- Kit reference: 05115
- Price: around £8.99 GBP
Review by Geoff Coughlin (Nov 2012)
Our thanks to Revell for supplying our review sample. Revell model kits are available from all good toy and model retailers. For further information visit http://www.revell.eu/ or email firstname.lastname@example.org
A little bit of background…
The German Type II submarines were the first new designs completed for coastal service in the North Sea and the Baltic after the end of the First World War. The Type IIs had powerful engines, were very manoeuvrable and could dive within 25 seconds. After only four months in production a submarine was launched. By the end of 1936 the German submarine forces had over 24 available. Referred to as the “canoe” due to the proverbial cramped conditions on board, some of the total of 50 submarines made were still in service in the Black Sea at the beginning of 1944. The German Navy training flotillas used this type until the war ended in 1945.
The Revell kit…
Here are some features of the kit:
- Two conning tower variants
- Net cutter
- Hull with welds
- Imitation vents
- Deck details
- Detailed screws and rudder
- Detailed 20 mm anti-aircraft gun
- Display stand
- Decals for the following versions:
- U-Boot Typ IIB, U9, 1. U-Flottille, Kiel, 1939
- U-Boot Typ IIB, U20, 1. U-Flottille, Kiel, 1940
- U-Boot Typ IIB, U23, 1. U-Flottille, Kiel, 1939
- Suggested Revell Colors: 5, 8, 48, 56, 57, 69, 77, 89, 90, 92, 374, 382
Graham Thompson reviewed the Type VIIC U-Boat by Revell back in March this year and he was suitably impressed. Certainly some of what he said then applies to this review and is included here where appropriate.
The usual Revell style end opening box contains a total of two sprues and two hull halves in grey plastic, an instruction booklet and a small decal sheet.
I cannot comment on the accuracy other than to compare it to pictures and to read other reviews, especially those on respected maritime modelling sites. I have read no negative comments to date and it certainly looks the part which is important.
The parts on the sprues are very sharply moulded with good surface detail in both recessed and raised lines and are virtually flash free. There are a large set of railings that go around the gun platform and other parts of the conning tower (actually called a ‘sail on modern subs but I am not sure if that applies to WWII boats). These railings do look a bit over scale and have quite a few mould plugs on them. These will take quite some cleaning up to not break the railings. Even at this scale, there are quite a few very fine parts and again, care will be needed cutting them off the spurs and cleaning them up.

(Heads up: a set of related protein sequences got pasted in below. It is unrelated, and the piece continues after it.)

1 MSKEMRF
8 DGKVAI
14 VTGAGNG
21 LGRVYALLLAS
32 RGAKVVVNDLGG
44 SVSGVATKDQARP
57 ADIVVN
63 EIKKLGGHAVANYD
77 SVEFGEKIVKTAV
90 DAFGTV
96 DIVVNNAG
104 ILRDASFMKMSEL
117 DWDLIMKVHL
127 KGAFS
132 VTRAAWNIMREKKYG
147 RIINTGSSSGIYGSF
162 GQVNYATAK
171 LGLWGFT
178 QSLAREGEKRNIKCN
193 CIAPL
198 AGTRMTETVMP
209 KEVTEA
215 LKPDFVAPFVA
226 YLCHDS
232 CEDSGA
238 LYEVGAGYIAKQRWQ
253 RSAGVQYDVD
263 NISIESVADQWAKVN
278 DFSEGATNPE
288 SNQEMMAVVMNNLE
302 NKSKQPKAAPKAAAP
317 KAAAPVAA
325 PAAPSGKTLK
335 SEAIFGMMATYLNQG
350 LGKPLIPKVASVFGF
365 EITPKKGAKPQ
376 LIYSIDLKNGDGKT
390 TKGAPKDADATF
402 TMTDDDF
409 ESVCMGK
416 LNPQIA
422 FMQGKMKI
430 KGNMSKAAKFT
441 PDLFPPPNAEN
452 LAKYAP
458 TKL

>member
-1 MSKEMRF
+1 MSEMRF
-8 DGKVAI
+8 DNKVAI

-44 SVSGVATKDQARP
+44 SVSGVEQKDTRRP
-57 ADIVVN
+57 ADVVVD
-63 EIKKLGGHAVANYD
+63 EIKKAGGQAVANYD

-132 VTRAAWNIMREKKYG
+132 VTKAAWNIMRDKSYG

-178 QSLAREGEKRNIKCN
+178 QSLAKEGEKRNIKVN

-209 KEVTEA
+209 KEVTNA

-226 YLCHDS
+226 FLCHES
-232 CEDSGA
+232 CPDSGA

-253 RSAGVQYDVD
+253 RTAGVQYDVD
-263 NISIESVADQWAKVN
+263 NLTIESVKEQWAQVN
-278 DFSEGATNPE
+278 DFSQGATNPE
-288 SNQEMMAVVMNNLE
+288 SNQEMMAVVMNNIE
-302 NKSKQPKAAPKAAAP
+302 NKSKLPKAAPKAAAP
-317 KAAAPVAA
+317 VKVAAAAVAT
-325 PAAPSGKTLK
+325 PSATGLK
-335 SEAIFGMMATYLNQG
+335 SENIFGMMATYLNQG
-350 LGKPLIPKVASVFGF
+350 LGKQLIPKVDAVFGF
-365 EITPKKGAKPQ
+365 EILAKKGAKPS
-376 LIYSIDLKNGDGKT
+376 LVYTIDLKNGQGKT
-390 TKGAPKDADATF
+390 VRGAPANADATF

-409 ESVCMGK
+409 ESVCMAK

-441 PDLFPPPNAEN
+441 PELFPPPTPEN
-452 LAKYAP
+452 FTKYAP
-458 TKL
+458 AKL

The instruction sheet comes as a 20-Stage folded A4 booklet style printed in black and white. A short description of the boat is on the front cover and there are a couple of pages of general modelling advice as per Revell’s normal custom. A key for the colours used for painting the model referring to Revell’s own paints is included on half a page and there is half a page of sprue diagrams. Add to this two pages detailing the colour schemes and decal options for four boats. This leaves six pages of exploded view building instructions over 20 nicely detailed stages.
The decal sheet is fairly basic with most decals for the stand to label the particular boat you have modelled. There are small symbols for each of the boat options and the usual Kriegsmarine red flag but as with Revell’s policy no swastikas are represented and will need to be added or replaced should you wish this to be historically accurate.
This is a very nice looking kit out of the box. Other than the slightly over scale railings, I can see no issues at this stage. The detail looks good and the parts are virtually flash free. At around 29.6cm (nearly 12-inches) long, this will assemble into an imposing little model for around £9 straight from the box.